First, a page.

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5.1 AGRICULTURAL DEVELOPMENT

Economic activities are so varied. The term industry is used to cover a wide range of economic activities, which may involve making, supplying or delivering goods and services of a number of people.

Types of Economic Activities (Industries)
Primary Industries (Activities)
The simplest form of industries concerned with extraction of raw materials to be supplied to the other industries. Examples are Farming, Forestry, Fishing and Mining.
Secondary Industries (Activities)
These include both manufacturing and processing industries. In this category the raw materials are assembled or manufactured into finished goods. They are divided into two groups.
1. Heavy Industries
These are the industries, which produce heavy goods like metal goods, heavy chemical, locomotives and shipbuilding.
2. Light Industries
These are the industries, which produce light goods, example are like Textiles, making of electrical equipment, plastic goods, cosmetics, electronic gadgets, and toilet articles.
They involve re-processing of the partially manufactured goods to make more complex products like watches, radios, computers, books, clothes etc.
(i) Food processing, car assembly, manufacturing and building are secondary industries.

Tertiary Industries (Activities)
They are not a part of manufacturing at all but the industries whose jobs involve providing goods and services for the public. Examples are transport, trade, tourism, and entertainment, catering (hotel services) medicine (doctors).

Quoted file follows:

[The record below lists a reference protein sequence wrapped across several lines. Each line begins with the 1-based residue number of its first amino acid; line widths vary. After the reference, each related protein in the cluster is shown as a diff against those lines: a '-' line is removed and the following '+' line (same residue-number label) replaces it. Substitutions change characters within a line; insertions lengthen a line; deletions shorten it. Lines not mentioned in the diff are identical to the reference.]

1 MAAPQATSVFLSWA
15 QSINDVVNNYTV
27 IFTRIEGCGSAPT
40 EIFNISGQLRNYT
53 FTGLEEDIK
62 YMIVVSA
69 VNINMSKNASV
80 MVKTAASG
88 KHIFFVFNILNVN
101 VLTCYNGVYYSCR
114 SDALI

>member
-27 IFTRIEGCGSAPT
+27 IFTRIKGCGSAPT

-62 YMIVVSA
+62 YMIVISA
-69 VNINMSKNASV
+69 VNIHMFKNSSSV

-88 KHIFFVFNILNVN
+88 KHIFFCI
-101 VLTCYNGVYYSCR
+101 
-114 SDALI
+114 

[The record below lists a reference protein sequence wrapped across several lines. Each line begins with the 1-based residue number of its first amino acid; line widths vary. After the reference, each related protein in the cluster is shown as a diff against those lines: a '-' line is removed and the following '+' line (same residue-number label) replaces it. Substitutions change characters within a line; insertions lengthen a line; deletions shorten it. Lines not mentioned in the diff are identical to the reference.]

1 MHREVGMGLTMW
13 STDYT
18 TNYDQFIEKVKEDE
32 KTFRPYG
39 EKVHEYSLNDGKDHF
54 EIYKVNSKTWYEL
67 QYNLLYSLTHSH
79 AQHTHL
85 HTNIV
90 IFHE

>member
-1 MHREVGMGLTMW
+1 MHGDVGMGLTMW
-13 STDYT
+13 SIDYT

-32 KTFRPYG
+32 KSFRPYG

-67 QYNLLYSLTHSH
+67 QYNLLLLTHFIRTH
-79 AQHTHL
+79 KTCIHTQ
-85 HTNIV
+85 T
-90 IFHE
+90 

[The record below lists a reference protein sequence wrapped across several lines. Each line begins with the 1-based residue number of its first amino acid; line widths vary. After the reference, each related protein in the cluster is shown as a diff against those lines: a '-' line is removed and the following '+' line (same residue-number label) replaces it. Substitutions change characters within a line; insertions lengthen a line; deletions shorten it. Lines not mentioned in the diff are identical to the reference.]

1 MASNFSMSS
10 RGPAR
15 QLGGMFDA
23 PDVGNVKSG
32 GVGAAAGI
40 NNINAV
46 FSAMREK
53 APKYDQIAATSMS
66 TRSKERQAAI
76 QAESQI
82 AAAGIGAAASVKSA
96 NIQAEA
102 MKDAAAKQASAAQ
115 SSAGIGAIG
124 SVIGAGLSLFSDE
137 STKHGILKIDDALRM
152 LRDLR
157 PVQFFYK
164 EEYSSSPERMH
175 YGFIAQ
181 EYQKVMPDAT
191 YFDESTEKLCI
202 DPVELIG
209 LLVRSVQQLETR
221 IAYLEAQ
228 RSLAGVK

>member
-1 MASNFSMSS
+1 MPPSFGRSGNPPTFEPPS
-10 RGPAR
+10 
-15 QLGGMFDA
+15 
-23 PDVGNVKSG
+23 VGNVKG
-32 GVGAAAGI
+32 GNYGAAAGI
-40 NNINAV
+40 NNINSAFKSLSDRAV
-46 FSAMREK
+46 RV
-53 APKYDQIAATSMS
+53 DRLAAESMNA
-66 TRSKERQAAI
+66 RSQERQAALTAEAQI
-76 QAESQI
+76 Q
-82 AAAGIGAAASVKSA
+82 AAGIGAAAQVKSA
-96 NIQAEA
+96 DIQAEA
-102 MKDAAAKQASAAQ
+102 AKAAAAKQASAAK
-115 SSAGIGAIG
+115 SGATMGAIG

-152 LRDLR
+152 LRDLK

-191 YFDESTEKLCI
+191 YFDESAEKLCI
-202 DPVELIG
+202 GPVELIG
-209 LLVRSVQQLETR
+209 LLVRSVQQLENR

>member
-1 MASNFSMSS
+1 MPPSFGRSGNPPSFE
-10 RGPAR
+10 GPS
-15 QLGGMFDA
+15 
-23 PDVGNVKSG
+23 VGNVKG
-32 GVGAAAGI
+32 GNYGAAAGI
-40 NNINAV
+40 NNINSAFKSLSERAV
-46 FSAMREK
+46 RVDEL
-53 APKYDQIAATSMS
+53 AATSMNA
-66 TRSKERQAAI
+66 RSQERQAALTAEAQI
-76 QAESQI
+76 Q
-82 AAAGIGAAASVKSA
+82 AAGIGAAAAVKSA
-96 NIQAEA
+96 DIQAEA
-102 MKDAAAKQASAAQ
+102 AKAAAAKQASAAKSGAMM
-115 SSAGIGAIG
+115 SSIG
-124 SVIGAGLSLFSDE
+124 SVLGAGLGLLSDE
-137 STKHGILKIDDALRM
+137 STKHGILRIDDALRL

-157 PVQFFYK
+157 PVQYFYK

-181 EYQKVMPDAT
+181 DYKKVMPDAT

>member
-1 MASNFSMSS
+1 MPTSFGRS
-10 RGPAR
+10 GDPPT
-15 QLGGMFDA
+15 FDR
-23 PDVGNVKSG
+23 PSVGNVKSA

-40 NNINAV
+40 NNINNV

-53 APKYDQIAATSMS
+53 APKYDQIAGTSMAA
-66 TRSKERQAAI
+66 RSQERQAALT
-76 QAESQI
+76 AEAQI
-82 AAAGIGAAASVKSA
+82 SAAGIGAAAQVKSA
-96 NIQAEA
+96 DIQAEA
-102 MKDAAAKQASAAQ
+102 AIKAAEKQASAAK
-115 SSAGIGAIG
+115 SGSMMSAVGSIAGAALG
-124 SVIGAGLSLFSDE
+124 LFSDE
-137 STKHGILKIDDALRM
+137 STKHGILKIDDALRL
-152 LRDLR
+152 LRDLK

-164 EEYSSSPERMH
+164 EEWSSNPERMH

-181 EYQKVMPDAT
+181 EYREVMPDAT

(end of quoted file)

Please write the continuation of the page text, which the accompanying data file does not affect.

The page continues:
Quaternary Industries (Activities)
These include people who provide specialist information and expertise to all the above sectors i.e. primary industry, secondary and tertiary industries. Example is research, design engineering (designers), and computer programming grown in summer in the region. In the wheat zone cotton, maize, potatoes, sugar beet, soya beans, peanuts, flax and tobacco are also grown. Nonetheless, Gargen vegetables are grown all over the country.
In the North and Northwest Grasslands Pastoral farming is dominant. Sheep, goats, cattle, horses and camels are reared. This area is too dry for arable farming since the amount of rainfall is usually below 500mm. In most parts of humid China, pigs and poultry are principal animals raised.
The Western Part
Is also too dry but there is farming around the oases (oases farming).
AGRICULTURAL (FARMING)
What is Agriculture?
Agriculture refers to a fundamental human activity, which involves cultivation of crops (arable farming) and domestication of animals (Livestock husbandry). It is categorized as primary industry since it involves the production of raw material that can be used by other industries.
IMPORTANCE OF AGRICULTURE
1. Food production for both people and animals. For example in the Corn Belt in America most of the maize produced (about 70% of the total production) is fed to the animals in the farm and the rest is used for other purposes including food for human being.
2. Provision of raw materials of production. For example, cotton production is very important for the manufacturing of clothes in the textile industries. In Tanzania cotton is grown in Mwanza and other regions and has been a great dynamo to the development of textile industries in Tanzania like MwaTex, Friendship textile mill, MuTex, Mbeya Tex, Karibu Textile Mills in Dar es Salaam etc.